13 January 2017

Homelessness, ill health and the fear of dying in a foreign country. These are elements in some of the narratives collected by researcher Anna Gavanas in her book about Swedish pensioners who have emigrated to Spain. The book belies the one-sided image of Swedes in Spain as jolly golfers, and describes them as actors in a topical debate about migration and integration.

solkustenIncreasing numbers of Swedes emigrate to Spain in their autumn years. It is not only the climate that attracts: pensioners are seeking an international and active social life that they cannot find in Sweden. But living in a new country is not without complications. Nor is it simple to face the caricatures that your home country has of you. The pensioners are often regarded as tax evaders, arrogant golfers or alcoholics.

“I wanted to see beyond the prejudices. Who are these people? I also wanted to see how they fit into a discussion about integration and migration, two highly topical subjects,” says Anna Gavanas, associate professor in gender studies with a Ph.D. in social anthropology at Linköping University, and author of a book about Swedish pensioners in Spain.

Her book, Pensionärsplaneten, is based on more than 200 interviews with Swedes who have emigrated, obtained during two winters of field studies on the Costa del Sol and the Canary Islands. During these winters, Anna Gavanas has met a broad spectrum of people: people living on a basic pension, pensioners living in poverty, people receiving disability benefits, and homeless people. Anna Gavanas has used their narratives to construct her ideas around internationalisation, the global distribution of work, social and economic class, working conditions, and the privatisation of elderly care.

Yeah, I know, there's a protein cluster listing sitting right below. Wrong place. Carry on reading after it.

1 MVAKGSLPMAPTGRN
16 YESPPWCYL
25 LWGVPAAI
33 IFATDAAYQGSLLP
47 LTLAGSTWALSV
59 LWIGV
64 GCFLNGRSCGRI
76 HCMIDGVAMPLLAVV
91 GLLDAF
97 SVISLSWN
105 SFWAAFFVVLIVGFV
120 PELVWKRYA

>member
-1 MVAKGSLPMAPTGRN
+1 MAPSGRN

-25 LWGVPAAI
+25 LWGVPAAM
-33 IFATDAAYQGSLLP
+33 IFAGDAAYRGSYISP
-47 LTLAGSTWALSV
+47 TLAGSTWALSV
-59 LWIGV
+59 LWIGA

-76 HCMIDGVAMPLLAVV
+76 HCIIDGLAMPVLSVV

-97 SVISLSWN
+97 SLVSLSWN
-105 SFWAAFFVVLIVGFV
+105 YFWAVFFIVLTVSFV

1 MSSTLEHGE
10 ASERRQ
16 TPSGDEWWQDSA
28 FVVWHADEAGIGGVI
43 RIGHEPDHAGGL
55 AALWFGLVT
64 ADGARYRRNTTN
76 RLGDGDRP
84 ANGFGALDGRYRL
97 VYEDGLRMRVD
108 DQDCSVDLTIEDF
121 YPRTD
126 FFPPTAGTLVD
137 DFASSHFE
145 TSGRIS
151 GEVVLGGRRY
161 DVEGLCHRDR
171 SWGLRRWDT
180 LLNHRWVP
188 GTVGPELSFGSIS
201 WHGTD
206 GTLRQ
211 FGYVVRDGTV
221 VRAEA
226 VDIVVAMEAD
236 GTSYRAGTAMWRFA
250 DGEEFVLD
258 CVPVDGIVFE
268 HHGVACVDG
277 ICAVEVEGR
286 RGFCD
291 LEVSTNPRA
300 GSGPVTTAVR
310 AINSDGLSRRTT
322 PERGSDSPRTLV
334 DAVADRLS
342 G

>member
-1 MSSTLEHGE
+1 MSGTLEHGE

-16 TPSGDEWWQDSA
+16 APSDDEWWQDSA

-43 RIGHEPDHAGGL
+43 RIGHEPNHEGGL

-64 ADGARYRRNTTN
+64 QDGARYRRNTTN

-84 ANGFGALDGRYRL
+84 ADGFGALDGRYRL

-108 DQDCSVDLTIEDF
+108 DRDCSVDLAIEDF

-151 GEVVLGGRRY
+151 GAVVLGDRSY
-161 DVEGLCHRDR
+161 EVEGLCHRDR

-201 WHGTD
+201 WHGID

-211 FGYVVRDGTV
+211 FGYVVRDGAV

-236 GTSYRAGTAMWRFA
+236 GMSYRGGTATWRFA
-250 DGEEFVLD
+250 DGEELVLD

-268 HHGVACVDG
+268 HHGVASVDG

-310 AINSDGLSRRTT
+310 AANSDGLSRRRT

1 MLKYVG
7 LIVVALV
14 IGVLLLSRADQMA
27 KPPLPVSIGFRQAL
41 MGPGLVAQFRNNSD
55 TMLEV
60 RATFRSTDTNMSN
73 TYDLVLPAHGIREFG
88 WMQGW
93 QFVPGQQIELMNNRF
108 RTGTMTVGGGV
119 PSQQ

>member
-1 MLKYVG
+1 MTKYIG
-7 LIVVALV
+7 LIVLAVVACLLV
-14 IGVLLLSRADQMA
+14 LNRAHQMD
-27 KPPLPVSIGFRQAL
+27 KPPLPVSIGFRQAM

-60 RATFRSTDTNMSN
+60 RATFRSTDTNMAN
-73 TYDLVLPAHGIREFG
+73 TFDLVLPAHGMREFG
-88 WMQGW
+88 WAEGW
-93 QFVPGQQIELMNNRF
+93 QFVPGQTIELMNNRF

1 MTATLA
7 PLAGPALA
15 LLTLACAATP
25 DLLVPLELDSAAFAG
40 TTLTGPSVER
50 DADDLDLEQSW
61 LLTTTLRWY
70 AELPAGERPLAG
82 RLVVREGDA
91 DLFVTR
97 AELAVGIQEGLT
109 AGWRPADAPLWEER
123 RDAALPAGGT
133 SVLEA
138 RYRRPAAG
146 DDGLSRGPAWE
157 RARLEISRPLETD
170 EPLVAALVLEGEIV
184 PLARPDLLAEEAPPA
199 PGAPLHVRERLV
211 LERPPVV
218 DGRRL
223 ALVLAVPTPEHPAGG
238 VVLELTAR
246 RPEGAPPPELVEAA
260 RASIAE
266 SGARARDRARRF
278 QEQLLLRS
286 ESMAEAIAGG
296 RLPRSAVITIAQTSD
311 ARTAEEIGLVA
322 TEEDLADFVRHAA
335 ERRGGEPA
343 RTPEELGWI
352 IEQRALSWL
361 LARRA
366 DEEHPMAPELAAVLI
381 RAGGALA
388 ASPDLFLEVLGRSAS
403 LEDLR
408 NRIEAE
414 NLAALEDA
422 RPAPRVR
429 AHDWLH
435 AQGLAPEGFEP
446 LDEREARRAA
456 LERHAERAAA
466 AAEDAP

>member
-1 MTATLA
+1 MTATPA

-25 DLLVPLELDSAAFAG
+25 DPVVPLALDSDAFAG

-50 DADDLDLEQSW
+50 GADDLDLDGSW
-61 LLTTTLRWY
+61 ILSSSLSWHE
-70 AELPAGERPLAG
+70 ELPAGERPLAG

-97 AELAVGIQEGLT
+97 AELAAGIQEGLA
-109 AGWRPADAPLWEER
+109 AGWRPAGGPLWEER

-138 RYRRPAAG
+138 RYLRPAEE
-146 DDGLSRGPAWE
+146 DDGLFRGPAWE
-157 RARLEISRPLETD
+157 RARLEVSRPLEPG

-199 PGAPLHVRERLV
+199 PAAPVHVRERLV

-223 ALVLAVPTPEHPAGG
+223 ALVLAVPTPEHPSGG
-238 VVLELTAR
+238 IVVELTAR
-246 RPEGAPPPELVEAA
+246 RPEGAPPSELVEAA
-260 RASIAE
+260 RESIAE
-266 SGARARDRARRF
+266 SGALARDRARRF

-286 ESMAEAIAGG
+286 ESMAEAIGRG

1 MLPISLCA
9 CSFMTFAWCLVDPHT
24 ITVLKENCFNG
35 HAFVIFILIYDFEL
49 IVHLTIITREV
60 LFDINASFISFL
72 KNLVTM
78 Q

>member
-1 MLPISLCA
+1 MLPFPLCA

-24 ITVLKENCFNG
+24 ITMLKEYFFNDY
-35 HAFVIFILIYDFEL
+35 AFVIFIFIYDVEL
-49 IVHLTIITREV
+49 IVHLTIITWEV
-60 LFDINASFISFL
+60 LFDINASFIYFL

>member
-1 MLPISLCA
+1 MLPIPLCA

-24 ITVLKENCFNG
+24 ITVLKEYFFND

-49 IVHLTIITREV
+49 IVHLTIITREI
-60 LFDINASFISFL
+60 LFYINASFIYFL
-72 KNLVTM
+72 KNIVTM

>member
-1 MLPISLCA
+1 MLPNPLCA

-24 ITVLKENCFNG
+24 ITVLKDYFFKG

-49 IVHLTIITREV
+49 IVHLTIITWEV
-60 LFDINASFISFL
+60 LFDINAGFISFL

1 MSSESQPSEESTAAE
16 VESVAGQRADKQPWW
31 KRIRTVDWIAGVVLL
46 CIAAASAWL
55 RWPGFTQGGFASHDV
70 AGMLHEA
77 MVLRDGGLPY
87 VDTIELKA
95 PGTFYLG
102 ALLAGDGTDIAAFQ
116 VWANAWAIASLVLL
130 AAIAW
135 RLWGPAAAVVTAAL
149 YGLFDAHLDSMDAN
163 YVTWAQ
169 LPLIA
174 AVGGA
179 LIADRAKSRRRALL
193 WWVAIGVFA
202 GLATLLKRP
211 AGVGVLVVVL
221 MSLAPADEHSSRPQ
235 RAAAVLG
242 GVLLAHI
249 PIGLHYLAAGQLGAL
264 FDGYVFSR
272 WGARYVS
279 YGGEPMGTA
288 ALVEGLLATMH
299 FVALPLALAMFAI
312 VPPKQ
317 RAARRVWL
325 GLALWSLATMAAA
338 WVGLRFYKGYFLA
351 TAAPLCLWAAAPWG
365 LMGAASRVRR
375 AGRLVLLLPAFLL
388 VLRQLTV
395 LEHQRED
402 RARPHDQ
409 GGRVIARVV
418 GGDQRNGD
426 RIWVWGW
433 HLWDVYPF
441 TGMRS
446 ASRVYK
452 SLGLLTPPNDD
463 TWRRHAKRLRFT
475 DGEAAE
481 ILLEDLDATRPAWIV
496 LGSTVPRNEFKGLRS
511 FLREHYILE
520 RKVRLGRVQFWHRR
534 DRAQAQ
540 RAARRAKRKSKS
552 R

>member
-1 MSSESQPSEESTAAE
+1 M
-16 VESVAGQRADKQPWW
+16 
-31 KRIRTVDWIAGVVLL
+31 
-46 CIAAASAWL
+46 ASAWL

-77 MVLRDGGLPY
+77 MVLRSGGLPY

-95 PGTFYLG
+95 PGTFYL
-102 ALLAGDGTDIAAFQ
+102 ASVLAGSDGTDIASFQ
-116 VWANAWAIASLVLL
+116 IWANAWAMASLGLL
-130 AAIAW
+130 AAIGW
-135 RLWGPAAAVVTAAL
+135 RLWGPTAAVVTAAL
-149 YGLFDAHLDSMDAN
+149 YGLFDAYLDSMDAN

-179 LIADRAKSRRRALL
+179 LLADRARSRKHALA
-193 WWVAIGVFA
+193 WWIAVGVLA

“You’re Swedish when facing death”

Those interviewed tell stories about elderly care, old age and death – topics that are unavoidable for pensioners, while being difficult to face. Anna Gavanas concludes that it is possible to grow old and die with dignity in Spain only for extremely wealthy or extremely well-integrated Swedish pensioners. The latter group are those who speak Spanish fluently, have relatives who speak Spanish fluently, have well developed social networks, and the ability to navigate through the Spanish system. It can be very difficult for anyone else. GavanasPhoto credit: Anna Nilsen

“Some people lack both public and private social insurance. They may not be able to afford to move back to Sweden, feel socially isolated, and lack close relatives. If you are, in addition, suffering from dementia or Alzheimer disease, it can be really difficult. I have seen examples in which people have been found dead by their landlord,” says Anna Gavanas.

Cosmopolitan or immigrant?

In this age of migration, different types of migrant are valued differently. Pensioners who retire to Spain are regarded, both by themselves and by Spanish society, as a more desirable type of migrant.

“We Swedes don’t consider ourselves to be migrants, but cosmopolitans. Why is a Swede not considered to be an immigrant, even when he or she lives in another country? Immigrant status tends to be associated with less privileged groups,” says Anna Gavanas.

Pensionärsplaneten can be read as a contribution to an ongoing debate about migration and integration. Or it can be read as a journalistic work describing some individuals who have chosen a different life in retirement for themselves after a long working life.

The book is the result of a four-year research project supported by the Swedish Research Council and FORTE – the Swedish Research Council for Health, Working Life and Welfare.

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